With dollar interest rates and the greenback itself on an upward trend, one has to wonder when investors will decide that their risks of exchange market losses are greater than the advantage they gain from the interest rate differential. Once they start unwinding their carries en masse, selling emerging market assets to purchase dollars, they worsen the interest and exchange rate constellation from which they are trying to escape. No one seems to know exactly how much money is involved in these carry trades, but the share of government bonds owned by foreigners is said to be over 35% in, for instance, Malaysia, Poland, Hungary, Mexico and Indonesia. Regardless of the actual magnitudes, any reversal of carry flows will boost the US dollar. So, intermittent setbacks notwithstanding, on balance there is no way for the dollar to go but up.
This has its advantages. It puts extra downward pressure on international oil prices, which leave more cash in the wallets of consumers. It makes it cheaper for Americans to travel abroad. More importantly, it fuels, at least in the short run, US stock and bond markets by boosting the returns for global investors, who measure their performance in other currencies. In the medium- to longer term, however, a persistence of the greenback’s irresistible strength will have more negative than positive consequences.
While a depreciating currency can be a boon for some countries, making their exports more competitive, it also makes imports more expensive, driving up inflation. Companies in emerging markets already face substantially higher costs on roughly USD 1 trillion in dollar-denominated bonds sold to investors to take advantage of low US interest rates, before the greenback’s surge began. It now costs borrowers more to make regular payments on these securities and to pay off outstanding paper as it matures.
Bond markets in emerging-market countries recently suffered one of their worst selloffs since the global financial crisis of 2008, based on a Barclays PLC index of emerging market debt in dollars. The debt burdens in these nations will intensify as the USD keeps rising and squeezes with growing intensity enterprises earning much of their income in Indonesian rupiahs, Chilean pesos, Brazilian reais or Turkish liras, all of which are near multi-year lows, or Mexican pesos, on whose behalf Banco Central intervened last month to moderate the slide.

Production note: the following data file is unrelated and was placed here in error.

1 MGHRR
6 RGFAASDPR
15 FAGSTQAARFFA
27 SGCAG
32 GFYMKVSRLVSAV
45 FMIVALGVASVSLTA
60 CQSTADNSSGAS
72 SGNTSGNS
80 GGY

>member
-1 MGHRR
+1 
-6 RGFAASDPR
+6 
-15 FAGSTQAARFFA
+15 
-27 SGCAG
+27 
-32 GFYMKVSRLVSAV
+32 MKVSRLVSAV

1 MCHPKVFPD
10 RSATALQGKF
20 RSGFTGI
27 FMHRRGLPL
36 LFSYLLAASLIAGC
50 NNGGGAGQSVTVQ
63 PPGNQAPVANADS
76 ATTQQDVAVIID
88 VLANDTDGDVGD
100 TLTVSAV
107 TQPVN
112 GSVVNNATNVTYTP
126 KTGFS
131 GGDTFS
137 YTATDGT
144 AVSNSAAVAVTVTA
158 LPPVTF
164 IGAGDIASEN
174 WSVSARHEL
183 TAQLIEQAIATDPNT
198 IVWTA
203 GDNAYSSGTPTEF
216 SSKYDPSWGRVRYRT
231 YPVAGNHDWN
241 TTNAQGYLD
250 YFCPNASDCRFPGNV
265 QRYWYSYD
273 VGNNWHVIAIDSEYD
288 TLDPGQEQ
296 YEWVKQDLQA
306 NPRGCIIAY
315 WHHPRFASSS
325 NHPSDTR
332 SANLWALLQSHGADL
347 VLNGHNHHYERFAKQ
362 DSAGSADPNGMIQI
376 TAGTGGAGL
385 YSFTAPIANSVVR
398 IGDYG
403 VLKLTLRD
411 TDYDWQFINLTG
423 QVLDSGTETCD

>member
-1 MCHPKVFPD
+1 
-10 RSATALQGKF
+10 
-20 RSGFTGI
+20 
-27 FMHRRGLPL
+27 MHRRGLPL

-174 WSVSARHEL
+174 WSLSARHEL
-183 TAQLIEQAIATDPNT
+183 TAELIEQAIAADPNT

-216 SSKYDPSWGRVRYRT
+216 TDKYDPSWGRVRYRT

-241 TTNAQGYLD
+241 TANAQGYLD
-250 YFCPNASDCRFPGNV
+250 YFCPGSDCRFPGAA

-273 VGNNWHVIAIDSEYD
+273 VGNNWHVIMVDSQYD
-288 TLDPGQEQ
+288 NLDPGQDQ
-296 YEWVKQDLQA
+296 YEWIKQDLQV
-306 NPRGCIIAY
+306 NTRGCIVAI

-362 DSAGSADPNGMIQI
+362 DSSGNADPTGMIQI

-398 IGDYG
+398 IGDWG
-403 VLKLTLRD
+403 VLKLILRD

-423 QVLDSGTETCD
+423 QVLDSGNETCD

In the United States, the stronger dollar hurts exporters by raising their production costs compared to those of their rivals. It makes imports more attractive for consumers. It also damages the bottom lines of companies operating abroad by shrinking non-US profits when these are converted into dollars. The main question, of course, is how much higher the greenback will soar. But for now, fundamental, technical and flow & momentum indicators all support a further rise, possibly a rather substantial one.
There are a number of reasons for this. One rests in the geopolitical risks that threaten people and business around the globe, from the brutal fighting between opposing militias in Libya, the seemingly never-ending confrontation between Israel and the Palestinians and the by now almost certainty of Iran emerging as a nuclear power with all the regional and world-wide consequences, to the barbaric and spreading Islamic State run by ISIL in Syria and Iraq, the aggression displayed by Russia in Ukraine and the growing assertiveness of Beijing in the East and South China Seas.
[March 6, 2015]